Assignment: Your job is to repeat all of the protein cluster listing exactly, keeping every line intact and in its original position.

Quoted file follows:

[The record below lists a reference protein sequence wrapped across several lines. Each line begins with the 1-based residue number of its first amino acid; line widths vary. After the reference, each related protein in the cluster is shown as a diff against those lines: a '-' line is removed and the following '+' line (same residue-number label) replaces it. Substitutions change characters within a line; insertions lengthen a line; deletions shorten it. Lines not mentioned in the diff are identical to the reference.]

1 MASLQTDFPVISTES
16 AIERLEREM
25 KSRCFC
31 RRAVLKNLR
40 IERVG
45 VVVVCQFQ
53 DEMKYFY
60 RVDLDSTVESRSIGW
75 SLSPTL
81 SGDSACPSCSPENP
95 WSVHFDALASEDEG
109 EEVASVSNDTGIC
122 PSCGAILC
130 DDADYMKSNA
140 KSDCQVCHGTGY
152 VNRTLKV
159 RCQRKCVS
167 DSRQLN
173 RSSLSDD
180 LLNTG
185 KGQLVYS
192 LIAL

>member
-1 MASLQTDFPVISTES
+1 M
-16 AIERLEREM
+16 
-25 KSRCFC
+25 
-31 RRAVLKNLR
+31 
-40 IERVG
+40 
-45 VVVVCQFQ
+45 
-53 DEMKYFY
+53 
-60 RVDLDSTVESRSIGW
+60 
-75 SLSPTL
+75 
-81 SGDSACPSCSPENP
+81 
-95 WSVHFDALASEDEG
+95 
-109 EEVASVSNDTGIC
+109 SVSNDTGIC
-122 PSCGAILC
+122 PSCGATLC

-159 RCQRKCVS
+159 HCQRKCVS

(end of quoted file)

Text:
[The record below lists a reference protein sequence wrapped across several lines. Each line begins with the 1-based residue number of its first amino acid; line widths vary. After the reference, each related protein in the cluster is shown as a diff against those lines: a '-' line is removed and the following '+' line (same residue-number label) replaces it. Substitutions change characters within a line; insertions lengthen a line; deletions shorten it. Lines not mentioned in the diff are identical to the reference.]

1 MASLQTDFPVISTES
16 AIERLEREM
25 KSRCFC
31 RRAVLKNLR
40 IERVG
45 VVVVCQFQ
53 DEMKYFY
60 RVDLDSTVESRSIGW
75 SLSPTL
81 SGDSACPSCSPENP
95 WSVHFDALASEDEG
109 EEVASVSNDTGIC
122 PSCGAILC
130 DDADYMKSNA
140 KSDCQVCHGTGY
152 VNRTLKV
159 RCQRKCVS
167 DSRQLN
173 RSSLSDD
180 LLNTG
185 KGQLVYS
192 LIAL

>member
-1 MASLQTDFPVISTES
+1 M
-16 AIERLEREM
+16 
-25 KSRCFC
+25 
-31 RRAVLKNLR
+31 
-40 IERVG
+40 
-45 VVVVCQFQ
+45 
-53 DEMKYFY
+53 
-60 RVDLDSTVESRSIGW
+60 
-75 SLSPTL
+75 
-81 SGDSACPSCSPENP
+81 
-95 WSVHFDALASEDEG
+95 
-109 EEVASVSNDTGIC
+109 SVSNDTGIC
-122 PSCGAILC
+122 PSCGATLC

-159 RCQRKCVS
+159 HCQRKCVS